4.7.4.1. 125 b

4.7.4.1.1. up

4.7.4.1.2. down

4.7.4.2. cara hapal

4.7.4.2.1. perempuan tindik mata

4.7.5. bekerja sama

4.8. Komponen

5. 6. degradation

5.1. microRNAs degrade much more easily than mRNAs, partly due to their length, but also because of ubiquitously present RNases. This makes it necessary to cool samples on ice and use RNase-free equipment.B2[121]

5.2. miRNA target fight back

5.2.1. Luc.19. miRNA pairing to specific non-canonical target sites with extensive complementarity to both 5′ and 3′ regions of the miRNA can reverse this outcome and target RNAs themselves can trigger degradation of bound miRNAs. This emerging miRNA destabilization mechanism is known as target RNA-directed miRNA degradation (TDMD)

5.3. The half-life of microRNAs is generally long and many can persist for 5 days or longer; however some microRNAs have turnover rapid (B1-29)

6. 5. Nomenclature B2

6.1. miR

6.1.1. miR

6.1.1.1. mature form

6.1.2. mir-

6.1.2.1. pre-miRNA and pri-miRNA

6.1.3. MIR

6.1.3.1. gene

6.2. a-1

6.2.1. additional lower case

6.2.1.1. nearly identical sequence

6.2.2. additional dash number suffix

6.2.2.1. 100% identical

6.3. p

6.3.1. 3p or 5p

6.3.1.1. roughly similar amount

6.3.2. *

6.3.2.1. low amount

6.4. 3 letter prefix

6.4.1. species of origin

6.5. htm

6.5.1. miRa1 jadi p3

6.6. Nomenclature

6.6.1. Luc19. miRNAs are named using the ‘miR’ prefix followed by a dash and a unique identifying number (e.g. miR-17, miR-93). Exceptions to the naming convention are miRNAs found in early genetic studies

6.6.2. Luc19. three-letter prefix preceding the miRNA name defines the organism

6.6.3. Luc19. Paralog miRNAs are indicated with lettered suffixes (a, b, c, etc.) distinguishing miRNAs with nearly identical mature sequences

6.6.4. Luc19. If the same mature miRNA is generated from multiple loci, numeric suffixes (-1, -2, -3, etc.) are added at the end of the miRNA name (e.g., let-7a-1, let-7a-2 and let-7a-3)

6.6.5. Luc19. the mature miRNA strands are named with the suffixes ‘-5p’ and ‘-3p’.

7. 7. Biogenesis

7.1. animal

7.1.1. transcription

7.1.1.1. RNA pol II (B2-48,49)

7.1.1.1.1. polymerase often binds to a promoter found near the DNA sequence, encoding what will become the hairpin loop of the pre-miRNA. The resulting transcript is capped with a specially modified nucleotide at the 5' end, polyadenylated with multiple adenosines (a poly(A) tail),b2[48][44] and spliced.

7.1.1.1.2. one arm of an ∼80 nucleotide RNA stem-loop that in turn forms part of a several hundred nucleotide-long miRNA precursor termed a primary miRNA (pri-miRNA).b2.[48][44]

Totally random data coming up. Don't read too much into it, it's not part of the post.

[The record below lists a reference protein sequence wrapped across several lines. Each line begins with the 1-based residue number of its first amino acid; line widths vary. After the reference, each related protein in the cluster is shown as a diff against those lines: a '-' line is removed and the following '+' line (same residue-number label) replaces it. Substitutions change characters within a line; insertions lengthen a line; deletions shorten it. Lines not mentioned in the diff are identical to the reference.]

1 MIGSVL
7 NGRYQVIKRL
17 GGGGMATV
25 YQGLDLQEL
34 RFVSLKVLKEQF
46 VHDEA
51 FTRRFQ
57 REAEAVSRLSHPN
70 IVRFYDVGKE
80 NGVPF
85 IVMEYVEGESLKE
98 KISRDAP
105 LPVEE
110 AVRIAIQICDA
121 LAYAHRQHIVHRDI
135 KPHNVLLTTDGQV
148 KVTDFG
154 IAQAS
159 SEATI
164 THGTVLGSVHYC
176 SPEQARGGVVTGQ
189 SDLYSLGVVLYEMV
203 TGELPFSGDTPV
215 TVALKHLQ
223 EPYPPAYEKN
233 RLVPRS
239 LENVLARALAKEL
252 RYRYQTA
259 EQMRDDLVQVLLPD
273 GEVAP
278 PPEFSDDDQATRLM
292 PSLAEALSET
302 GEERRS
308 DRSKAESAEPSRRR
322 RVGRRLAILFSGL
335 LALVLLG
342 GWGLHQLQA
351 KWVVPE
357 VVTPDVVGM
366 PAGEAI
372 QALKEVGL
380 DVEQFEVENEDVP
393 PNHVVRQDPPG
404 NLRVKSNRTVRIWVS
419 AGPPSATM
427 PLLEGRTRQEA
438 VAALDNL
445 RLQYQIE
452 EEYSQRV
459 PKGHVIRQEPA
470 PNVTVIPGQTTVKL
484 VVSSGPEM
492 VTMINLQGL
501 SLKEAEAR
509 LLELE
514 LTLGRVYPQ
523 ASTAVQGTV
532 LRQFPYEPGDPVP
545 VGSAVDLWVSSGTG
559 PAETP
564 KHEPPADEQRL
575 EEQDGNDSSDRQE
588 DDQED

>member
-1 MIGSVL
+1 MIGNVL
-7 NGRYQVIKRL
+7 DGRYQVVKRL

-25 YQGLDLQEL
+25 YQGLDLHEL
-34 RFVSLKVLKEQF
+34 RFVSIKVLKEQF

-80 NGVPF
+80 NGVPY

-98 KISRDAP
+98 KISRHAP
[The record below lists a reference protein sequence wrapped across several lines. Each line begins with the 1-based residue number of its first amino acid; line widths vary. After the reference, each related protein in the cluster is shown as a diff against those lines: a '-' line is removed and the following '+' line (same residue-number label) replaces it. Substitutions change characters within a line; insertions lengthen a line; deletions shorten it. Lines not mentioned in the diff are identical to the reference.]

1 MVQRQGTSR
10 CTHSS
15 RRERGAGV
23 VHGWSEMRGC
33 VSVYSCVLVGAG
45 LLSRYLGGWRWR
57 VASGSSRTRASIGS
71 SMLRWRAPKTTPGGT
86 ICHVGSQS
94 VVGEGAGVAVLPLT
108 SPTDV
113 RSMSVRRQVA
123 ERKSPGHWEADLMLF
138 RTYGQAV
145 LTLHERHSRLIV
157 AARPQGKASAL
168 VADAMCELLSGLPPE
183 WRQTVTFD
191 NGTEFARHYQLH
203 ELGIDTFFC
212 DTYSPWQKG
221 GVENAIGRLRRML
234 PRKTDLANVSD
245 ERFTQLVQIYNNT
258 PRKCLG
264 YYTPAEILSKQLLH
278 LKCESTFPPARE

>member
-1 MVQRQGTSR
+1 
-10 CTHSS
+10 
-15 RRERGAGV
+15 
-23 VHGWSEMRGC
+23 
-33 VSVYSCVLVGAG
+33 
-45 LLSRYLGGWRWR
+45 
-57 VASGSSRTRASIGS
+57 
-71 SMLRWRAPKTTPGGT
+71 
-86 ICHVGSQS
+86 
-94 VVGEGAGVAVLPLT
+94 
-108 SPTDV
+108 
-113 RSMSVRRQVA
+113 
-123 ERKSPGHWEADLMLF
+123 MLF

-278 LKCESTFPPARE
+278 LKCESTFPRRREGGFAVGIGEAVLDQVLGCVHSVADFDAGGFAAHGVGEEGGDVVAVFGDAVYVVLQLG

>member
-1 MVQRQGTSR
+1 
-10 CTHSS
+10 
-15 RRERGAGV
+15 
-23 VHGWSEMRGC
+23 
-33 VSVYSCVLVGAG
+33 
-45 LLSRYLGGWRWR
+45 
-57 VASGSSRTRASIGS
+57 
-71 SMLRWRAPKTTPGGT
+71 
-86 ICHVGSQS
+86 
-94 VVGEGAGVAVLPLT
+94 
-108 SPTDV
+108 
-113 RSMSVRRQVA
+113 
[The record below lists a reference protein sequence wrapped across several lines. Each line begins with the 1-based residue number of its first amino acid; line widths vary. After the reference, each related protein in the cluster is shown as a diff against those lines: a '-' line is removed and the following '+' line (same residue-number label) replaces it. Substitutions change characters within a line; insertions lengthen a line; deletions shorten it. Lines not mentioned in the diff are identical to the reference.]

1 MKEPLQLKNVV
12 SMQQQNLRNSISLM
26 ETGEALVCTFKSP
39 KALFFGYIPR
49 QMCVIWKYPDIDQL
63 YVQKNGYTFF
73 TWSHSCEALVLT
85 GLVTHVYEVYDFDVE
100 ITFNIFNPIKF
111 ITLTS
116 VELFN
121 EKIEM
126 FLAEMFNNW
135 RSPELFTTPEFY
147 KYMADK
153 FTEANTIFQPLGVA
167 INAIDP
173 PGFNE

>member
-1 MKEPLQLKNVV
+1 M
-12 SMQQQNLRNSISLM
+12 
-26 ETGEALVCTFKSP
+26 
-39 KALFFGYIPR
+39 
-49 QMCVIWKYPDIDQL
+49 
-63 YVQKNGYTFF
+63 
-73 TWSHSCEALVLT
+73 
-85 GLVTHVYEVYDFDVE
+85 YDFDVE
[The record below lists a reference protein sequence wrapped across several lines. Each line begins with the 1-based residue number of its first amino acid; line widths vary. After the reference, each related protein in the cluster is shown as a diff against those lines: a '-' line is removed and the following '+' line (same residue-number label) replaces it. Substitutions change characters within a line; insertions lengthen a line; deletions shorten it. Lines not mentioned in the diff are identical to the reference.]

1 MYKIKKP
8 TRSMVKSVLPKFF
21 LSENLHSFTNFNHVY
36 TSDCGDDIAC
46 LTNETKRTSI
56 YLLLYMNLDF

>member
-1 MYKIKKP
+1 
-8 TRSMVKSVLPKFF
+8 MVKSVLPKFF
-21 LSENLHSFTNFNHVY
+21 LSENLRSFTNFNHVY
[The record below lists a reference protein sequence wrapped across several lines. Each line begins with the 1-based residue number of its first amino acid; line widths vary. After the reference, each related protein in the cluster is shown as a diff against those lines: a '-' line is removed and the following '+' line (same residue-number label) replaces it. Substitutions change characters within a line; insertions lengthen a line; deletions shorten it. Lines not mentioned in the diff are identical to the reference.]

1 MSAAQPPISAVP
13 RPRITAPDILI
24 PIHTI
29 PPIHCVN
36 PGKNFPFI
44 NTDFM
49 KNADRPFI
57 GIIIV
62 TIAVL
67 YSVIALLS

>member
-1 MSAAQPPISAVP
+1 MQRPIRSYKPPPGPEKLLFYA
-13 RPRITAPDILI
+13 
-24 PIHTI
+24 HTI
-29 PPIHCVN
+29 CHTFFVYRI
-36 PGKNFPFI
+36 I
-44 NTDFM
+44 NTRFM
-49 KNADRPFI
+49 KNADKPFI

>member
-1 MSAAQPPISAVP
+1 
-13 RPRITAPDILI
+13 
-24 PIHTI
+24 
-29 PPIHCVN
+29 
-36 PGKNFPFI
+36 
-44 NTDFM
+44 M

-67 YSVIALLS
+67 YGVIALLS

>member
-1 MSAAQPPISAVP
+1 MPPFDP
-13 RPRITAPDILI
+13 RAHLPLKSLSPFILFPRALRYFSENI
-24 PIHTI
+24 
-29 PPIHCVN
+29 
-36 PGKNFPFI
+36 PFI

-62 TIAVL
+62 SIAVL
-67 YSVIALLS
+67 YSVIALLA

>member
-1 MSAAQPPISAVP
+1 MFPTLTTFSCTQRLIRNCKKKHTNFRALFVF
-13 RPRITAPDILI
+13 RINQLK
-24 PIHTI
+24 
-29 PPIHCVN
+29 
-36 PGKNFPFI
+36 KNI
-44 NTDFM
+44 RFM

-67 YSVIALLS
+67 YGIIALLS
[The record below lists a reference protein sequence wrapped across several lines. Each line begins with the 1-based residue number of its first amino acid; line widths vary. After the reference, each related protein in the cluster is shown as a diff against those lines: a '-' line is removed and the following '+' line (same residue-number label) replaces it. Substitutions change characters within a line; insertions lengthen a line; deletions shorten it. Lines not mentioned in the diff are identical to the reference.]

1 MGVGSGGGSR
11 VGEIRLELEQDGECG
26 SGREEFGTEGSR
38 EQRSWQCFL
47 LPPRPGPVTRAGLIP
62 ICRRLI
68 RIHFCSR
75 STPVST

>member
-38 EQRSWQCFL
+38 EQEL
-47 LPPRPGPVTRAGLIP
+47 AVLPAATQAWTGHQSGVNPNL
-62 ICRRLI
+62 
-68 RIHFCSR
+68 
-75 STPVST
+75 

7.1.1.2. RNA POL III

7.1.1.2.1. RNA polymerase III (Pol III) transcribes some miRNAs, especially those with upstream Alu sequences, transfer RNAs (tRNAs), and mammalian wide interspersed repeat (MWIR) promoter units.b2.[50]

7.1.1.3. miRNAs derive from regions of RNA transcripts that fold back on themselves to form short hairpins, whereas siRNAs derive from longer regions of double-stranded RNA. B2-2

7.1.1.4. As many as 40% of miRNA genes may lie in the introns or even exons of other genes.B2-[43] These are usually, though not exclusively, found in a sense orientation,B2-[44][45] and thus usually are regulated together with their host genes.B2- [43][46][47]

7.1.2. nuclear processing

7.1.2.1. A single pri-miRNA may contain from one to six miRNA precursors. These hairpin loop structures are composed of about 70 nucleotides each. Each hairpin is flanked by sequences necessary for efficient processing.

7.1.2.2. The double-stranded RNA (dsRNA) structure of the hairpins in a pri-miRNA is recognized by a nuclear protein known as DiGeorge Syndrome Critical Region 8 (DGCR8 or "Pasha" in invertebrates), named for its association with DiGeorge Syndrome. DGCR8 associates with the enzyme Drosha, a protein that cuts RNA, to form the Microprocessor complex.[b2 51][52] In this complex, DGCR8 orients the catalytic RNase III domain of Drosha to liberate hairpins from pri-miRNAs by cleaving RNA about eleven nucleotides from the hairpin base (one helical dsRNA turn into the stem).[53][54] The product resulting has a two-nucleotide overhang at its 3' end; it has 3' hydroxyl and 5' phosphate groups. It is often termed as a pre-miRNA (precursor-miRNA). Sequence motifs downstream of the pre-miRNA that are important for efficient processing have been identified.b2[55][56][57]

7.1.2.2.1. Luc.19. These are processed to mature miRNAs through successive endonucleolytic cleavages by two RNase III-type enzymes [33]. The first cleavage is carried out by the nuclear protein complex called microprocessor, comprising the RNase III enzyme Drosha [34] and the double-stranded RNA-binding protein DiGeorge syndrome critical region 8 (DGCR8) [35, 36]. The cleavage of the pri-miRNA releases the pre-miRNA, a structured ‘hairpin-like’ precursor transcript of ~70 nucleotides [17-19] with a 5′ phosphate and a characteristic 2-nucleotide 3′ overhang, typical of cleavage products by RNase III-type enzymes [33].

7.1.2.3. Pre-miRNAs that are spliced directly out of introns, bypassing the Microprocessor complex, are known as "Mirtrons." Originally thought to exist only in Drosophila and C. elegans, mirtrons have now been found in MAMMALS b2-58